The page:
The awesome folks at Pinterest just released their 2016 Pinsights Flavor Report featuring the top 10 trending flavors, ingredients, and food pairings people are currently loving.

I was super inspired by all these ideas, that I decided to create this chickpea salad recipe highlighting one of my personal faves: cilantro!

Fair warning: If you're one of those people who thinks that cilantro tastes like soap, you're probably going to want to skip this one.

But for this rest of you? Step right up!


DIY Fall Decor Ideas (TODAY Show)

I had so much fun sharing these easy DIY Fall decor ideas on TODAY Show recently. Click above to watch the video and scroll down for links to the tutorials.


DIY Hanging Sunflower Pendants (Sunflower Kissing Balls)

These colorful hanging flower balls (also known as "kissing balls") are a simple and fun decoration to hang over a buffet at a party, during a Fall-themed wedding, or to just hang on a doorway or front porch as seasonal decor.

I shared a sunflower version of this idea on the TODAY Show this morning, since we were celebrating the (unofficial) start of Fall, but feel free to swap different flowers depending on the time of year.


Chocolate Chip Fig Cake with Saffron

This Chocolate Chip Fig Cake is the autumnal version of my Simple Summer Cake. (So I guess that makes this a Simple Fall Cake?) A moist and not-too-sweet yogurt cake with hints of almond and saffron studded with ripe fresh figs and tons of chocolate chips.

Puerto Rican Style Roast Chicken

I grew up with a Puerto Rican mom who firmly believed that all meat should be marinated before cooking. At least for a few hours, preferably overnight, and sometimes even longer. It produced dishes that were always richly flavorful with juicy, well-seasoned meat. This went for everything from simple chicken breasts to more elaborate large cuts like pork shoulder. Even delicate cuts of fish or shrimp spent a few minutes soaking in something delicious.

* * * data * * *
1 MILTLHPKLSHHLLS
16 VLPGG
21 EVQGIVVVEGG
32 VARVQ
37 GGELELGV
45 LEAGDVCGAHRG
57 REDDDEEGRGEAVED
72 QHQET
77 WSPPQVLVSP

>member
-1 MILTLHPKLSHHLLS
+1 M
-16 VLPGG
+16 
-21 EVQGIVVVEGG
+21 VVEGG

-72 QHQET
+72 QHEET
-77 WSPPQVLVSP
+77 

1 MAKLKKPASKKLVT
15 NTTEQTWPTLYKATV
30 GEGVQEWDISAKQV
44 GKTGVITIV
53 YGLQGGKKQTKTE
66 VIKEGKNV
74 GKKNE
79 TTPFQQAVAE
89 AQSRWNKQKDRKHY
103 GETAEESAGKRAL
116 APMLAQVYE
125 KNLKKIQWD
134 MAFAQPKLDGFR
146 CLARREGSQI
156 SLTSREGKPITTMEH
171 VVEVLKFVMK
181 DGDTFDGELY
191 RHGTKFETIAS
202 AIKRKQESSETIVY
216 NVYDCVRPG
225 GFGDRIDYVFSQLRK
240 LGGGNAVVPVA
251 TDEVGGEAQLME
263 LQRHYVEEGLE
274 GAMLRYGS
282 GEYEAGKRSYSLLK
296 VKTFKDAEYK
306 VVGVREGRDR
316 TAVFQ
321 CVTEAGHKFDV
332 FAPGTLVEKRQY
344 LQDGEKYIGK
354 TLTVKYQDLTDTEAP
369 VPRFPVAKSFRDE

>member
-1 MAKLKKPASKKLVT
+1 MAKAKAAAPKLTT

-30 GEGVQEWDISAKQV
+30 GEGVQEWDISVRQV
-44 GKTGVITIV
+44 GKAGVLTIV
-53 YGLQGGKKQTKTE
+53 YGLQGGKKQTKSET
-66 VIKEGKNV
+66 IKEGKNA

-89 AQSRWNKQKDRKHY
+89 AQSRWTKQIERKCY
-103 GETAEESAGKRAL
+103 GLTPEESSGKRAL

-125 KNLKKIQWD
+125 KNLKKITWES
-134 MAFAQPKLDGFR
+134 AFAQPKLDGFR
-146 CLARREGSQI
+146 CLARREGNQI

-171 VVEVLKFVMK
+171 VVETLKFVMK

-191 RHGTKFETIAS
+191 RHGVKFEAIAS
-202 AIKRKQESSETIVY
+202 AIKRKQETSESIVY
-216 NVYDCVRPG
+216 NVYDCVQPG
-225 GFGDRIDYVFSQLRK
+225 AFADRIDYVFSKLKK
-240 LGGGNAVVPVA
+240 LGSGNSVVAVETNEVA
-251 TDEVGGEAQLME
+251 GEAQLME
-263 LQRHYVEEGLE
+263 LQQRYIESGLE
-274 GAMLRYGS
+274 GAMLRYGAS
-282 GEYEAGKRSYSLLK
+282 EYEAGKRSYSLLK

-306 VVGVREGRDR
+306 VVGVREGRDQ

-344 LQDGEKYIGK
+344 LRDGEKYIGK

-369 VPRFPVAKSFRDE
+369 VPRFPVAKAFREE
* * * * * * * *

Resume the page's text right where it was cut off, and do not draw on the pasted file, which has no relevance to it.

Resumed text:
Spicy Fish Tacos with Chili Lime Mayo

The first time I tried fish tacos was on my honeymoon in Vieques, Puerto Rico. Vieques is a small, mostly virgin and unsettled island located about a 2-hour ferry ride (or 15-minute flight) away from the main island.  We spent two weeks of our honeymoon there, eating picnics on the stunning empty beaches and enjoying dinner at a few of the small casual restaurants located in the tiny main part of town.

The menus were simple, but the food was always wonderful, and my favorite thing were the fish tacos. Fried pieces of local fish served with a cumin-spiked mayonnaise, diced cabbage and a big shower of lime. Just a few ingredients, but it was the spices and quality of fish that made it all so incredibly good. After the fourth or fifth time ordering them, my husband asked if perhaps wanted to try something else.


Hotels I've Loved: The Garland, Los Angeles

I was back in LA this month to speak at a conference and meet with a few clients. Since most of my work was downtown, I opted to rent an AirBnB in that neighborhood for most of the trip. But for the last day, I switched over to a cute hotel in North Hollywood called The Garland.


The Chorizo Negroni